And grasp’d his fingers in her palsied hand,
  Saying, “Mercy, Porphyro! hie thee from this place;
“They are all here to-night, the whole blood-thirsty race!

  “Get hence! get hence! there’s dwarfish Hildebrand;
  “He had a fever late, and in the fit
  “He cursed thee and thine, both house and land:
  “Then there ’s that old Lord Maurice, not a whit
  “More tame for his gray hairs—Alas me! flit!
  “Flit like a ghost away.”—“Ah, Gossip dear,        105
  “We’re safe enough; here in this arm-chair sit,
  “And tell me how”—“Good Saints! not here, not here;
“Follow me, child, or else these stones will be thy bier.”

  He follow’d through a lowly arched way,
  Brushing the cobwebs with his lofty plume;        110
  And as she mutter’d “Well-a—well-a-day!”
  He found him in a little moonlight room,
  Pale, lattic’d, chill, and silent as a tomb.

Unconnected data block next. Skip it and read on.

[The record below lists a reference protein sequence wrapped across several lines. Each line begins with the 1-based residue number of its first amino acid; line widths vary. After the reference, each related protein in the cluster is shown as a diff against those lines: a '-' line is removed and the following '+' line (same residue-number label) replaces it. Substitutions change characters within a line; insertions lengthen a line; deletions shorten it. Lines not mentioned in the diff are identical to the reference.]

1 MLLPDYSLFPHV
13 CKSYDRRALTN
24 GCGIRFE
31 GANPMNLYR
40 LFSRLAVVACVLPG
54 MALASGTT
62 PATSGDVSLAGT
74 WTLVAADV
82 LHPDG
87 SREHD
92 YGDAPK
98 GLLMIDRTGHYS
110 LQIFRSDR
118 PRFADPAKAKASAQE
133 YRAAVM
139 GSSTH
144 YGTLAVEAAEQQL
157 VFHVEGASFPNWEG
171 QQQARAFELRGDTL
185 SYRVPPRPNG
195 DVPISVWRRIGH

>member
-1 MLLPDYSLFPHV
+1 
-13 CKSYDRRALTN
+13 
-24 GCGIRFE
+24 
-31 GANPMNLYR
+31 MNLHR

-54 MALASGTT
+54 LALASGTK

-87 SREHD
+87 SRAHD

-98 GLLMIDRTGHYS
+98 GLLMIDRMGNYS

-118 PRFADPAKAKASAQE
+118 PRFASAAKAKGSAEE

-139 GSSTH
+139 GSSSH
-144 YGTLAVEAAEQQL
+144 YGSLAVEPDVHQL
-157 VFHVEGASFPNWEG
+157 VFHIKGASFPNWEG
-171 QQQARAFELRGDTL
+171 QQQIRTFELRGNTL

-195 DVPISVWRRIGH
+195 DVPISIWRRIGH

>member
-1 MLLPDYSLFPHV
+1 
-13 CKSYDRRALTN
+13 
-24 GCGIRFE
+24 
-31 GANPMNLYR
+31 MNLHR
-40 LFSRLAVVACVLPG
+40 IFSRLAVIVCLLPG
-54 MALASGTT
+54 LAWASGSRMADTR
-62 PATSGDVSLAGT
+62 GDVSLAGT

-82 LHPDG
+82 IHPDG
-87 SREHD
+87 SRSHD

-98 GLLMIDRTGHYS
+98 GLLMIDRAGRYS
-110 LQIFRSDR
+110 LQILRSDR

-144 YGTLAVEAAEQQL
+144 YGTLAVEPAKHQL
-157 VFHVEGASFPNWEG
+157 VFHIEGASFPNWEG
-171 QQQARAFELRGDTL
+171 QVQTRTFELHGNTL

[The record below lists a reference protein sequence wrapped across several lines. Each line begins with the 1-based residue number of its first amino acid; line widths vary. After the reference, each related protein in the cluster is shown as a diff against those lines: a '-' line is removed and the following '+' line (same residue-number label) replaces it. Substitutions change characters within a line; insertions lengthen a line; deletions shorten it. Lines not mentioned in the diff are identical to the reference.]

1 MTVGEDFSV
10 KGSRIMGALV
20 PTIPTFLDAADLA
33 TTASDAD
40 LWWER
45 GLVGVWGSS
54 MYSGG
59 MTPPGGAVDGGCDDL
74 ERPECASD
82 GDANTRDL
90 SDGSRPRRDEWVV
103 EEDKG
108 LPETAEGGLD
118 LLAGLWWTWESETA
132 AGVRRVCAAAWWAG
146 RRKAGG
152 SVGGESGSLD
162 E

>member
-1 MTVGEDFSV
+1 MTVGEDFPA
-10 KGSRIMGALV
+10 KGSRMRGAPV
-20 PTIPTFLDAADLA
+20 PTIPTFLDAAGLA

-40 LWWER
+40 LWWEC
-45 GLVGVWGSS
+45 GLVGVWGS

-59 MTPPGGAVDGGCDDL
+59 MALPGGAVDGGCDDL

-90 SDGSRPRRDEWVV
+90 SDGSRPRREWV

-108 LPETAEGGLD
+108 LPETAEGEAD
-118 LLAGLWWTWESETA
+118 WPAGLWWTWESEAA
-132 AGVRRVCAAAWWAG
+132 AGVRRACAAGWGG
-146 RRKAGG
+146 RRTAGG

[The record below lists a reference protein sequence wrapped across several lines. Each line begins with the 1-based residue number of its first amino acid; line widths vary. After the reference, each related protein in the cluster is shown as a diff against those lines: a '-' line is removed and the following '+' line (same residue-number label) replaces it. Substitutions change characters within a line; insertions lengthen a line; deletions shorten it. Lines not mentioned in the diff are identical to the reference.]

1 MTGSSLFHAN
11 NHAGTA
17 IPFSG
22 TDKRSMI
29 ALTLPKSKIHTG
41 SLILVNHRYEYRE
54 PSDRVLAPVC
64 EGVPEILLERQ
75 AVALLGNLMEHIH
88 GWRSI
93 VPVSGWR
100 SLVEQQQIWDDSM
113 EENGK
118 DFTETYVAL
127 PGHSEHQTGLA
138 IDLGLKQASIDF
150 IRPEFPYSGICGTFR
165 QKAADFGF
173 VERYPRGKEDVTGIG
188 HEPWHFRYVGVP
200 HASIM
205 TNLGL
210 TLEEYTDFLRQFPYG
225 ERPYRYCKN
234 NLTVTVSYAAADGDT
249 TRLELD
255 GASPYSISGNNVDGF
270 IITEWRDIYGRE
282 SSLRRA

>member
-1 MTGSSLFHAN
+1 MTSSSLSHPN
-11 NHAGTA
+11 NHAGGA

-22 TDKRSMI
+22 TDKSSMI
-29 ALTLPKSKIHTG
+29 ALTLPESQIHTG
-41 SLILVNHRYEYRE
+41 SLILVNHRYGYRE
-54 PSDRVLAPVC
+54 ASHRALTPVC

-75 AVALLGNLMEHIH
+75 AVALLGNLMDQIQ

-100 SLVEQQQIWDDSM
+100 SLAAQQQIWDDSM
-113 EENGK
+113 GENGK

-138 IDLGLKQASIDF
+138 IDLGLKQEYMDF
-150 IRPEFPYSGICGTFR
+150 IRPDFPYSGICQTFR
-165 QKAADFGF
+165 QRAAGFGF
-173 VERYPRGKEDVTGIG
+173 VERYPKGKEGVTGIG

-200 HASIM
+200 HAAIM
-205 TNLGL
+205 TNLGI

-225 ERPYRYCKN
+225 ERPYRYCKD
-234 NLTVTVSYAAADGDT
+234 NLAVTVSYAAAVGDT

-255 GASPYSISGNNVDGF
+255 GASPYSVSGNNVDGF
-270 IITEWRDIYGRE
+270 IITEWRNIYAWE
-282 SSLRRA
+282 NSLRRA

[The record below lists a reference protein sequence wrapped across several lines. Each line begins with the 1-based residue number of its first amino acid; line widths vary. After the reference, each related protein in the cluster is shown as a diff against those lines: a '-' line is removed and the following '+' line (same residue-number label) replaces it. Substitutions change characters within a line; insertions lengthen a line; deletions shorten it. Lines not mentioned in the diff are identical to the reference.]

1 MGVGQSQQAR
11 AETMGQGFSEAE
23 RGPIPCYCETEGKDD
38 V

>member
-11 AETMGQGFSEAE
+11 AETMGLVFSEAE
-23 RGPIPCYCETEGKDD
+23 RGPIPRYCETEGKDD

“Now tell me where is Madeline,” said he,
  “O tell me, Angela, by the holy loom        115
  “Which none but secret sisterhood may see,
“When they St. Agnes’ wool are weaving piously.”

  “St. Agnes! Ah! it is St. Agnes’ Eve—
  “Yet men will murder upon holy days:
  “Thou must hold water in a witch’s sieve,        120
  “And be liege-lord of all the Elves and Fays,
  “To venture so: it fills me with amaze
  “To see thee, Porphyro!—St. Agnes’ Eve!
  “God’s help! my lady fair the conjuror plays
  “This very night: good angels her deceive!        125
“But let me laugh awhile, I’ve mickle time to grieve.”

  Feebly she laugheth in the languid moon,
  While Porphyro upon her face doth look,
  Like puzzled urchin on an aged crone
  Who keepeth clos’d a wond’rous riddle-book,        130
  As spectacled she sits in chimney nook.